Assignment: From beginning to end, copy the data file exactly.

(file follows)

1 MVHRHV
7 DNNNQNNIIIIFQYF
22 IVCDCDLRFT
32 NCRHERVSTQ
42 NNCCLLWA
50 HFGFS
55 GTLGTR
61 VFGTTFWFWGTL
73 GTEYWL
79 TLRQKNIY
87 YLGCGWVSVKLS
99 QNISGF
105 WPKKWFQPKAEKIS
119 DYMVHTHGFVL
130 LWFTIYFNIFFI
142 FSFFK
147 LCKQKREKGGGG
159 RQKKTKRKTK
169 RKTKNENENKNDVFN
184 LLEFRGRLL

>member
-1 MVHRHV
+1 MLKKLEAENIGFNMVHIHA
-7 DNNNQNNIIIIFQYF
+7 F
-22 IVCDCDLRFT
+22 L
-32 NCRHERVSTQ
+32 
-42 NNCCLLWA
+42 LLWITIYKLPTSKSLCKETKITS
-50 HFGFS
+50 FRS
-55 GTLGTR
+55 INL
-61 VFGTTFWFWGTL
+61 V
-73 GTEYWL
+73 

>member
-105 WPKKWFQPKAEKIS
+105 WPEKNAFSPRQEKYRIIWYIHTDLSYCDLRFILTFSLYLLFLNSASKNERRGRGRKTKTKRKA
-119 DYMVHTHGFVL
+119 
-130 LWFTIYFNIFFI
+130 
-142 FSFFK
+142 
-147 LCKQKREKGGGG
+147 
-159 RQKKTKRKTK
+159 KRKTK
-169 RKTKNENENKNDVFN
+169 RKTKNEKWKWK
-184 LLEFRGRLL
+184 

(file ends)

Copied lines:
1 MVHRHV
7 DNNNQNNIIIIFQYF
22 IVCDCDLRFT
32 NCRHERVSTQ
42 NNCCLLWA
50 HFGFS
55 GTLGTR
61 VFGTTFWFWGTL
73 GTEYWL
79 TLRQKNIY
87 YLGCGWVSVKLS
99 QNISGF
105 WPKKWFQPKAEKIS
119 DYMVHTHGFVL
130 LWFTIYFNIFFI
142 FSFFK
147 LCKQKREKGGGG
159 RQKKTKRKTK
169 RKTKNENENKNDVFN
184 LLEFRGRLL

>member
-1 MVHRHV
+1 MLKKLEAENIGFNMVHIHA
-7 DNNNQNNIIIIFQYF
+7 F
-22 IVCDCDLRFT
+22 L
-32 NCRHERVSTQ
+32 
-42 NNCCLLWA
+42 LLWITIYKLPTSKSLCKETKITS
-50 HFGFS
+50 FRS
-55 GTLGTR
+55 INL
-61 VFGTTFWFWGTL
+61 V
-73 GTEYWL
+73 

>member
-105 WPKKWFQPKAEKIS
+105 WPEKNAFSPRQEKYRIIWYIHTDLSYCDLRFILTFSLYLLFLNSASKNERRGRGRKTKTKRKA
-119 DYMVHTHGFVL
+119 
-130 LWFTIYFNIFFI
+130 
-142 FSFFK
+142 
-147 LCKQKREKGGGG
+147 
-159 RQKKTKRKTK
+159 KRKTK
-169 RKTKNENENKNDVFN
+169 RKTKNEKWKWK
-184 LLEFRGRLL
+184 